Security Clearance Process
Most business owners and CEOs performing work on DoD classified contracts know smoking weed is not a smart thing to do because it could result in revocation of their security clearance, as well as the company’s facility clearance. Elon Musk must of missed that part of his security briefing when
With all of the process changes regarding background investigations implemented by the Office of the Director of National Intelligence (ODNI), Office of Personnel Management (OPM), and the Defense Security Service (DSS), one would think the backlog numbers would start shrinking. Yet based on the recent report from the National Background Investigation Bureau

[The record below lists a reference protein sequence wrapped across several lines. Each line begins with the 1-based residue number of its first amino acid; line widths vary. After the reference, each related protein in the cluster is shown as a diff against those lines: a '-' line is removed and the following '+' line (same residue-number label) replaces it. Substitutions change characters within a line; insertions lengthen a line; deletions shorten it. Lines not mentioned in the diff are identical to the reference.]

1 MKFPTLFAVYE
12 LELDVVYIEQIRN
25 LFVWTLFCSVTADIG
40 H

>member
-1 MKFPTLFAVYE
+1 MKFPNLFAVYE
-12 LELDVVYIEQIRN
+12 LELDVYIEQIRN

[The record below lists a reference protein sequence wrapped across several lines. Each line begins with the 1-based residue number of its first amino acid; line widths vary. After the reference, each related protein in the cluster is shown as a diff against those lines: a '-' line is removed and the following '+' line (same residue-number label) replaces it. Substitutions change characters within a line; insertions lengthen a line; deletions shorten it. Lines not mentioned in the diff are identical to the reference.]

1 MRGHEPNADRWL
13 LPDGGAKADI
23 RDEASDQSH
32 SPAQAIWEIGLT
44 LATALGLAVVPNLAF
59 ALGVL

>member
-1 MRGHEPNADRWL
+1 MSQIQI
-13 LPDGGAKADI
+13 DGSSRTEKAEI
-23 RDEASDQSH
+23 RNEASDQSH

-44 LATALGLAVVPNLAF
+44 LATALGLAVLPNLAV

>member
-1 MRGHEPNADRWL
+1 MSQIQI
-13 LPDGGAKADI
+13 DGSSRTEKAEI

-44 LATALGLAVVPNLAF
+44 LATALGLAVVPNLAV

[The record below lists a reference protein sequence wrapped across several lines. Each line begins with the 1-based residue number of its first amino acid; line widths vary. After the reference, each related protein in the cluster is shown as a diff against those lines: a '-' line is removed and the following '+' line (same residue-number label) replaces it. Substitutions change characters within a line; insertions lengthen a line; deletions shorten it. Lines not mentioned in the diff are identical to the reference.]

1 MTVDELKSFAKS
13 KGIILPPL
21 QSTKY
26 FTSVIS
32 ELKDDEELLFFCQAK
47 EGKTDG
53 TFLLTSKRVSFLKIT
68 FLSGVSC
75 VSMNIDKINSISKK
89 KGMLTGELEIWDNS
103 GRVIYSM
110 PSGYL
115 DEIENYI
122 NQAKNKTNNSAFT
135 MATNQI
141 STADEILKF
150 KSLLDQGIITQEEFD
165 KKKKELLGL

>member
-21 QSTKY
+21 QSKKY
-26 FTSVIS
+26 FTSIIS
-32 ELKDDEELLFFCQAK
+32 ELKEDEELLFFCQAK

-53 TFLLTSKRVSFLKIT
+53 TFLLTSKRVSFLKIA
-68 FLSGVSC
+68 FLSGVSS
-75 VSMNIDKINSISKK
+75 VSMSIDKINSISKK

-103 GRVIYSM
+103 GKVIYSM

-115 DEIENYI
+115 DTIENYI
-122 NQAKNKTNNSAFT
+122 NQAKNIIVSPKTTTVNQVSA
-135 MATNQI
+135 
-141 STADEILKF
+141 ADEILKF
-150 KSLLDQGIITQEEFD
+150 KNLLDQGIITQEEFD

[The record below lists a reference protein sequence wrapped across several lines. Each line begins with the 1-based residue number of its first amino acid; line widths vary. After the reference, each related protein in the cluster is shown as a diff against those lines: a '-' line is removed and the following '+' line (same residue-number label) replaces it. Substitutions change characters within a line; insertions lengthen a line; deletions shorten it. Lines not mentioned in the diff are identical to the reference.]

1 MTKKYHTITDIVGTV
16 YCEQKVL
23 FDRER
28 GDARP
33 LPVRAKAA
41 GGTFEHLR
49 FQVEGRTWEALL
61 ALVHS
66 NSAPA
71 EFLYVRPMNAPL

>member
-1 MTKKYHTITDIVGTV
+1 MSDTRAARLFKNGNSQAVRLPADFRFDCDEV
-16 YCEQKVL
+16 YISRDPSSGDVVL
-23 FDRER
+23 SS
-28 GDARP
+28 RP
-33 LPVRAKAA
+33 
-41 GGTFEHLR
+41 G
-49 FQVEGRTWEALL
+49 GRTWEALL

In the continuing security clearance reform saga, the Senate Intelligence Committee is working on coming to an agreement on the final version of a bill first introduced in last March that is aimed at reducing the background investigation backlog. The previous version of the bill stalled in the senate during
The National Background Investigations Bureau (NBIB) reported the number of new security clearance applications has risen to almost 500,000 over the past four years. This increase, combined with the current investigation backlog, does not bode well for companies who rely on a pool of cleared employees to work on classified projects.